- Mixcloud suffered an undisclosed data breach earlier in the month, and the stolen data is now for sale.
- The seller lists usernames, email addresses, IP addresses, and hashed passwords that are hard to crack.
- Mixcloud says there’s no reason to worry about anything, but twenty million people had their PII exposed.
According to a report by TechCrunch, there’s a new data dump that is for sale on the dark web right now, and it looks like it’s coming from a breach that occurred on the Mixcloud audio streaming platform. Mixcloud is a very popular UK-based music streaming service that was launched over a decade ago, offering a wide range of radio shows, DJ mixes, podcasts, and songs. As it seems, the platform has suffered a data breach earlier in the month but hasn’t disclosed it to the public.
Mixcloud may have not realized the breach, or they may have decided to keep it a secret until their internal investigation was concluded. Whatever the case, the dump is for sale right now, and the fact that there’s nothing on the audio streaming website to inform the users of the fact isn’t positive in any way we see it. The data that is for sale contains usernames, email addresses, IP addresses, links to profile photos, countries, and passwords that have been scrambled with the SHA-2 algorithm. This last detail provides some comfort to the exposed users, as the SHA-2 is a cryptographic hash function that is currently considered safe.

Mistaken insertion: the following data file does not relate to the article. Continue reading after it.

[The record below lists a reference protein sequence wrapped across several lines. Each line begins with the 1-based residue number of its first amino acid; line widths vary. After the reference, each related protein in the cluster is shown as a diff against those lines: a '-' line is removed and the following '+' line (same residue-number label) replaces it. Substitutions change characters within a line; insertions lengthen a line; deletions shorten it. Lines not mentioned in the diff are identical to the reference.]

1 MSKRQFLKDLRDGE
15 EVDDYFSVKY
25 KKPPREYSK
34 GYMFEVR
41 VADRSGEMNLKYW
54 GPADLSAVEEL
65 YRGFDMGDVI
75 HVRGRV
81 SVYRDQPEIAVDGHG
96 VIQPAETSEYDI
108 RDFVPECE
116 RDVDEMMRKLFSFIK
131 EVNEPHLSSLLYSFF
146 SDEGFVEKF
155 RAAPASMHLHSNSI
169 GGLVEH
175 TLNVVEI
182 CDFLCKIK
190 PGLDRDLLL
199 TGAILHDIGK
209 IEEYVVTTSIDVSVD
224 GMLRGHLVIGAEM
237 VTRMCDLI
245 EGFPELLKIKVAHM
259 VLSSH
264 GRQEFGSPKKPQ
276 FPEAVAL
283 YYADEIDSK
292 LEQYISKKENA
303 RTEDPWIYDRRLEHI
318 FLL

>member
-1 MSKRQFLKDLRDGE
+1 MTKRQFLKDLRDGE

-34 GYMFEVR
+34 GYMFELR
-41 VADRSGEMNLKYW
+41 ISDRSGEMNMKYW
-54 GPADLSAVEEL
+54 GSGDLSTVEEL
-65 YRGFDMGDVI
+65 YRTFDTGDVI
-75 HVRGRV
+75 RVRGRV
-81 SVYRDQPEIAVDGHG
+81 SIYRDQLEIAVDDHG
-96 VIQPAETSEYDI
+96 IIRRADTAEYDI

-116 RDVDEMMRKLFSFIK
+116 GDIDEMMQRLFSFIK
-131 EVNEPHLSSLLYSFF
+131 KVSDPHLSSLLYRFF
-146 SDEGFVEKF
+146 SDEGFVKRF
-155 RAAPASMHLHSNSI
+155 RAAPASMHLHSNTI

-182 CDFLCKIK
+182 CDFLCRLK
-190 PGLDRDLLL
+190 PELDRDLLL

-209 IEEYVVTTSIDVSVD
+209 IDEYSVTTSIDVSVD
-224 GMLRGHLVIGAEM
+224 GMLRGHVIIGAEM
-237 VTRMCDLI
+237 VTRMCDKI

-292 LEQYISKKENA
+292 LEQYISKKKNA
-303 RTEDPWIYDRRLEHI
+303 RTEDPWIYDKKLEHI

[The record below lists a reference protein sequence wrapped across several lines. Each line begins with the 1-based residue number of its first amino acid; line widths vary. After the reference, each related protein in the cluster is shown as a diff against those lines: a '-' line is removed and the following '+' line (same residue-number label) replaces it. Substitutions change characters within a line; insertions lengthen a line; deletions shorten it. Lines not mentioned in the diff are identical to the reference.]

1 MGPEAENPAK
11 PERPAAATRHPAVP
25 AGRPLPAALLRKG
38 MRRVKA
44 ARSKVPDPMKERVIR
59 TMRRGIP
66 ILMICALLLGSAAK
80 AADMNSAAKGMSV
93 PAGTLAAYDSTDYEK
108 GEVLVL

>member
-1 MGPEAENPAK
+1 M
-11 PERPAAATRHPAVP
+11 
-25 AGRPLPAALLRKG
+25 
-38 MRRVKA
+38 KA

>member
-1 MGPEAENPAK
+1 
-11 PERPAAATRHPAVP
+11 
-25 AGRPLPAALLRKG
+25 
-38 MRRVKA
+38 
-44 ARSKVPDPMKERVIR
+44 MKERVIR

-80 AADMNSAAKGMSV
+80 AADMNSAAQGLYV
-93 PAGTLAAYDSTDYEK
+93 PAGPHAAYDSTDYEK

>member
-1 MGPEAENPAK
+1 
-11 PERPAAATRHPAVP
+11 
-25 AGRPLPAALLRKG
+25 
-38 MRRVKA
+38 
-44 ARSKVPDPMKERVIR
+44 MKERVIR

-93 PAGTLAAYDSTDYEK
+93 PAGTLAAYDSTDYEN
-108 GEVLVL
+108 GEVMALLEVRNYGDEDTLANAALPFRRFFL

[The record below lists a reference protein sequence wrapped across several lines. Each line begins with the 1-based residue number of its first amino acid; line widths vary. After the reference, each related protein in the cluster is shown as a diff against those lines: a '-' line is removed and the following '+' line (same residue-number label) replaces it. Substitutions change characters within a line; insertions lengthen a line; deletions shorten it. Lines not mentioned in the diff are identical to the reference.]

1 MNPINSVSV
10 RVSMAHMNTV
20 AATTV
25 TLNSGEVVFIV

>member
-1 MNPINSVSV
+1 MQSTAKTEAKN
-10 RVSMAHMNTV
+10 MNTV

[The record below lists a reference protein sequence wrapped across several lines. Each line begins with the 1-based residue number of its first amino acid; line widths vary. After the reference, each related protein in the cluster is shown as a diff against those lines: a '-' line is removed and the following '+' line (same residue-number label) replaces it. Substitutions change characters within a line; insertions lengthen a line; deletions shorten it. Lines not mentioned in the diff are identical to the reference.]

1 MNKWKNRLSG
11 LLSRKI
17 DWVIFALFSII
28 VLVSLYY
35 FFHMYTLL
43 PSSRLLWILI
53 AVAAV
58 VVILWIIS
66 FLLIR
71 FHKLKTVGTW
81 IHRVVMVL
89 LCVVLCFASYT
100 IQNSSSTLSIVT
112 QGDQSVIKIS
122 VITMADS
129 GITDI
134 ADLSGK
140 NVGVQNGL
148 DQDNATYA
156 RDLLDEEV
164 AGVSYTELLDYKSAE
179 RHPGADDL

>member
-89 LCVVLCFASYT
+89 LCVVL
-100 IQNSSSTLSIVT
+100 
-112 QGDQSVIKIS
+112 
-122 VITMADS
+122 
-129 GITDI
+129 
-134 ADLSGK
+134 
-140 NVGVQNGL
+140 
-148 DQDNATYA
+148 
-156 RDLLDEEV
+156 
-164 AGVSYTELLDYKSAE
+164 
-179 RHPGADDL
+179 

TechCrunch tested some of the data that is for sale and verified its authenticity. The price tag for this dump is 0.5 Bitcoin, or about $4000. This corresponds to a minuscule amount per account, as the data isn’t very valuable without cleartext passwords. However, the exposed users could still fall victim to phishing attacks or other scamming attempts. That said, we suggest that you should reset your password on the platform now, but take note that this won’t eliminate the risks that you are already running as a result of this incident.
As for Mixcloud, the UK is still part of Europe, and thus the GDPR regulations still apply for the company. That said, they are very likely to be fined up to 4% of their annual turnover for this data breach. In the meantime, it would be good to have a more in-depth official announcement, explaining what happened, and also to send data breach notifications to the affected users. As a Mixcloud user myself, I can confirm that nothing has been circulated yet.